|07-24-2002 06:05 PM|
Jeff, good point on joining different mfgr's materials - a no-no.
If you are going after the BFTs, suggest you learn the bimini twist, but guess you already know it.
I'll be back on the Cape beginning 14 Sept until the migration ends, or the money runs out. If the market continues to be in the toilet (Dow up 488 today!), I will be back in the job market.
Lets definitely linkup this fall. Got some interesting notes to share with you.
|07-24-2002 01:32 PM|
What Jim S said When you coming back up to the Cape?
FWIW: Reading the Kreh/ Sosin knot book the other morning I noted the recommendation that joining material from 2 different manufacturers can lead to failure as well.
|07-24-2002 01:20 PM|
Experience with knots that break (telltale curly cue at the end of the mono), has led me to a knot that test close to 100 per cent:
Non-slip loop. This a knot popularized by Lefty Kreh that tests close to 100 per cent of the unknotted line strength. It is used for loop-to-loop connections (tippet to leader) and for attachment of a fly to tippets with a loop for added fly action. It is not a difficult knot to tie, but I would suggest you get a copy of his book, Practical Fishing Knots. The number of turns taken with the tag end around the standing line is dictated by the diameter of the leader.
Roop and Juro are "spot on" in recommending the palomar knot for tippet to fly connection that does not require a loop connection. It comes close to 100 per cent efficiency when tied correctly.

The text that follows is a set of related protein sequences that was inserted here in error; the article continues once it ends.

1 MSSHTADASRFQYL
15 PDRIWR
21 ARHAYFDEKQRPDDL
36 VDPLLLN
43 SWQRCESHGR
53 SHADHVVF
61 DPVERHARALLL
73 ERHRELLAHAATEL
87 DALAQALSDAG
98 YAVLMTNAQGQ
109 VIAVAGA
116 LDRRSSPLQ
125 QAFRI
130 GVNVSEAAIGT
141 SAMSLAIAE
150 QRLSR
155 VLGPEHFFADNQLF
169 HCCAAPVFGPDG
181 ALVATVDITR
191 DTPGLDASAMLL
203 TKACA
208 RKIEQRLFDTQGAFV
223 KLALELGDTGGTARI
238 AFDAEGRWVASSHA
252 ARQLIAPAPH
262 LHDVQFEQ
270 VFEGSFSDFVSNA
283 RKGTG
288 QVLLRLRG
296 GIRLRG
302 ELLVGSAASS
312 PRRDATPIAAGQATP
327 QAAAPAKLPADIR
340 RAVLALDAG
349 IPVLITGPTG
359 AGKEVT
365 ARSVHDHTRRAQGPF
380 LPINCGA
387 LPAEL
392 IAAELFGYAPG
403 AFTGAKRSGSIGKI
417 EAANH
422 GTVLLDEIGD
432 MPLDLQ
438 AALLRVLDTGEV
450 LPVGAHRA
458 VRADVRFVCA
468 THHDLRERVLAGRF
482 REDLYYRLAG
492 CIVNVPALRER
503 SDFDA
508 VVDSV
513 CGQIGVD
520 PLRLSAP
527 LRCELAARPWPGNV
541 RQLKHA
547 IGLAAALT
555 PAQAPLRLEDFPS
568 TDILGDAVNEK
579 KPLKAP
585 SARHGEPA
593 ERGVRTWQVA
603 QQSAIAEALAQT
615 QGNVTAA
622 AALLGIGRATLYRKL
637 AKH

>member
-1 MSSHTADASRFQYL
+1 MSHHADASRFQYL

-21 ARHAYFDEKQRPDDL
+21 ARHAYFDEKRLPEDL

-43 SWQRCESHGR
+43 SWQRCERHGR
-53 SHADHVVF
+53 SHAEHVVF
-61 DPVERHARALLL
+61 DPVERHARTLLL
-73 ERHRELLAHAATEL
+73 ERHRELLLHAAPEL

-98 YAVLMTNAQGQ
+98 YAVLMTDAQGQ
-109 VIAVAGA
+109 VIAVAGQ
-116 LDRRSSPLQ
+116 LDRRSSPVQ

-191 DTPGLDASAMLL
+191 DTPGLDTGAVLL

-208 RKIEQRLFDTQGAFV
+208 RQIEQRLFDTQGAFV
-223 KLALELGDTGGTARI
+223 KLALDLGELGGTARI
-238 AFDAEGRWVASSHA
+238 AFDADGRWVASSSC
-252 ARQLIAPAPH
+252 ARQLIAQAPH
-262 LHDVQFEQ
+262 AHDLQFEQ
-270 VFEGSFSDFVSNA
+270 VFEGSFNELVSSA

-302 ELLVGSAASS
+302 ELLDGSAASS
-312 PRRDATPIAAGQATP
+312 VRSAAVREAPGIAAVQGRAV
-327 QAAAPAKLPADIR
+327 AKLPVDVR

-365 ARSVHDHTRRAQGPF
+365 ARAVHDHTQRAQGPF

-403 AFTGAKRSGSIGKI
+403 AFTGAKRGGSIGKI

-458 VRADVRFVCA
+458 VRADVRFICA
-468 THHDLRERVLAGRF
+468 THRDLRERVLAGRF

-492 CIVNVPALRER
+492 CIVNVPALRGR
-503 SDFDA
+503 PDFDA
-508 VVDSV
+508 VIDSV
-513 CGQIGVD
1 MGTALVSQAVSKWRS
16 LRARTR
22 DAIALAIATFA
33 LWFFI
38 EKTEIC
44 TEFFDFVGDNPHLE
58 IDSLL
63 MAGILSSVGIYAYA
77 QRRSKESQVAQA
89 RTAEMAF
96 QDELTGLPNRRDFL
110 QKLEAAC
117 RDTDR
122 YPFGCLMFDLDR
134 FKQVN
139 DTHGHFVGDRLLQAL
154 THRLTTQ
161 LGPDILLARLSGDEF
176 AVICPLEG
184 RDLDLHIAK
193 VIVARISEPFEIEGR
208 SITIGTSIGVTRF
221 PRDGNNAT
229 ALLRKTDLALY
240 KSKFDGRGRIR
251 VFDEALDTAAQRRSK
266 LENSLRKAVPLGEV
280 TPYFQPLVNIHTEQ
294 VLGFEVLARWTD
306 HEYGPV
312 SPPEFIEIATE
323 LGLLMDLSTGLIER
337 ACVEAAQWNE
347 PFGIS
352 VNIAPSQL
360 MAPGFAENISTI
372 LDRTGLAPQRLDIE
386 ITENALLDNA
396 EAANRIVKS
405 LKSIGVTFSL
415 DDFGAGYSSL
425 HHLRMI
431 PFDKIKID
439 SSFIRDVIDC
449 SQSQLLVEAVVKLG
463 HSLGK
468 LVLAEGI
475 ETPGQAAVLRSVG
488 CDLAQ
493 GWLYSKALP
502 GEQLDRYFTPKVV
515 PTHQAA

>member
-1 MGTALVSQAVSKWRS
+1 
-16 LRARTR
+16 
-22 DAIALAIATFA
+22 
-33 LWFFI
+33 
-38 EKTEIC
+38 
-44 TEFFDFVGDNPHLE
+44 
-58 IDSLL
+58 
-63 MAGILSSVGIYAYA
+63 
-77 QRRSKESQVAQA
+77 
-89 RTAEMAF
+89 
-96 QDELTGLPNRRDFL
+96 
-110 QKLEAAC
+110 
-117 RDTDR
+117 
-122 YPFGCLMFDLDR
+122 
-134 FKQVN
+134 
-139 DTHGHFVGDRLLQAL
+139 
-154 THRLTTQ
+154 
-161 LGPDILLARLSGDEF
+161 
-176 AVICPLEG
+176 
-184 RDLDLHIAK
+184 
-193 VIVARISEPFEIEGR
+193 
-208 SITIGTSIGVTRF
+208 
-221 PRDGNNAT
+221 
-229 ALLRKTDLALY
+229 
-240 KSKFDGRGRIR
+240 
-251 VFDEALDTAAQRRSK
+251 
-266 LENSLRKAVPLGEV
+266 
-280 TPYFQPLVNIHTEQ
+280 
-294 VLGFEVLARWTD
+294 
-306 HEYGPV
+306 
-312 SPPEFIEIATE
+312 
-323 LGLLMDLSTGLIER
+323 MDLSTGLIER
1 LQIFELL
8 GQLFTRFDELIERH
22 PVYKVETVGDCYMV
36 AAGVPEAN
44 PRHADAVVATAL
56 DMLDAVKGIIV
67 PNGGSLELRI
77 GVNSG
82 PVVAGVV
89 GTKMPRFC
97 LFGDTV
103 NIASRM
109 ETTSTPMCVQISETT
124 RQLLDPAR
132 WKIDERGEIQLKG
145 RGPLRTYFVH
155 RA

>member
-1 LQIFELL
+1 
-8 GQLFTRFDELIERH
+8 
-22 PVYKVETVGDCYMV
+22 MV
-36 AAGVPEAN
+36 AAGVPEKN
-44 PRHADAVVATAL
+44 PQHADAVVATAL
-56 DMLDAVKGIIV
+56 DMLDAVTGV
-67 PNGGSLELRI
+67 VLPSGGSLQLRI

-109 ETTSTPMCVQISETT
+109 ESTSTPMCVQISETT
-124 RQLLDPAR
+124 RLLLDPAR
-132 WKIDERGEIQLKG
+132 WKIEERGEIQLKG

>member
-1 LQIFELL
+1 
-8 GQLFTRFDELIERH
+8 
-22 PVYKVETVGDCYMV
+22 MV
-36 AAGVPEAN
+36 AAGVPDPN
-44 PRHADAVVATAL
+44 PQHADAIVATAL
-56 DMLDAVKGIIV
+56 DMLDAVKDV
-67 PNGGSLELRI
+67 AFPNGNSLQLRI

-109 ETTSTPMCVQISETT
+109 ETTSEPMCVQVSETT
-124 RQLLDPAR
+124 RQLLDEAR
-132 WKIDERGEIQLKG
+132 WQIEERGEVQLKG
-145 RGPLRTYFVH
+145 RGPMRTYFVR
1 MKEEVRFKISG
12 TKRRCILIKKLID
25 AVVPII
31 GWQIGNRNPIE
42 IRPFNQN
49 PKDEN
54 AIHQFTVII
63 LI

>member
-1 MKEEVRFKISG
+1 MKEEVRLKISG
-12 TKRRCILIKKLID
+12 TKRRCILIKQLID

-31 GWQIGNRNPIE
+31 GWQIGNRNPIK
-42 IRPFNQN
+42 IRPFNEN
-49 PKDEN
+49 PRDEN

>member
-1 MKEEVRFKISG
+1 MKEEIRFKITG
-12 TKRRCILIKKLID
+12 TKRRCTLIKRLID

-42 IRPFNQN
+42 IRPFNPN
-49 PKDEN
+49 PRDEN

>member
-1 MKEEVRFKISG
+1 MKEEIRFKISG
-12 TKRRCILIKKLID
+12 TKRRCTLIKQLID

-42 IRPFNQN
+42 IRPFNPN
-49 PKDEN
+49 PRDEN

Two requirements for consistent knot tying is lubricating the knot and steady pressure when snugging the knot tight.
Tight lines and strong knots,
|07-23-2002 05:27 PM|
I use blood knots for the upper leader sections and the uni-knot for tippet-to-leader. The uni exits inline, unlike the surgeon's knot, and has the advantage of being able to attach any size line to any other size line (if you want to make a simple dirty-water leader of .012"-to-.020" butt, for instance).
My longtime goal is to find a 100% tippet-to-leader knot to pair with a 99% tippet-to-hook knot.
|07-23-2002 04:22 PM|
Art, I've been using the uni for some time now and have not had any problems. Sometimes I like to use a hard loop knot to let the fly swing but I've had some problems with failure. One of the benefits of the uni is I can tie it at night without even looking at it (once I thread the eye of the hook)
For leader to tippet I use the surgeon. Tying leaders at the kitchen table, the blood knot.
|07-22-2002 04:34 PM|
Surgeons knot failures
I go back & forth between the surgeons & blood knots for leaders. What I've found is that I don't tie blood knots that are worth a darn in the field. But if I use a triple surgeons knot, i.e 3 turns of line around the finger, in the field it gives good strength. At home tying up leaders I prefer the blood knot because they seem to lay out straighter.
I find that both are dependent on good tightning technique. The blood knot seems to sensitive to the speed you tighten it at, while the surgeons knot is sensitive to pulling all 4 strands of line simultaneously.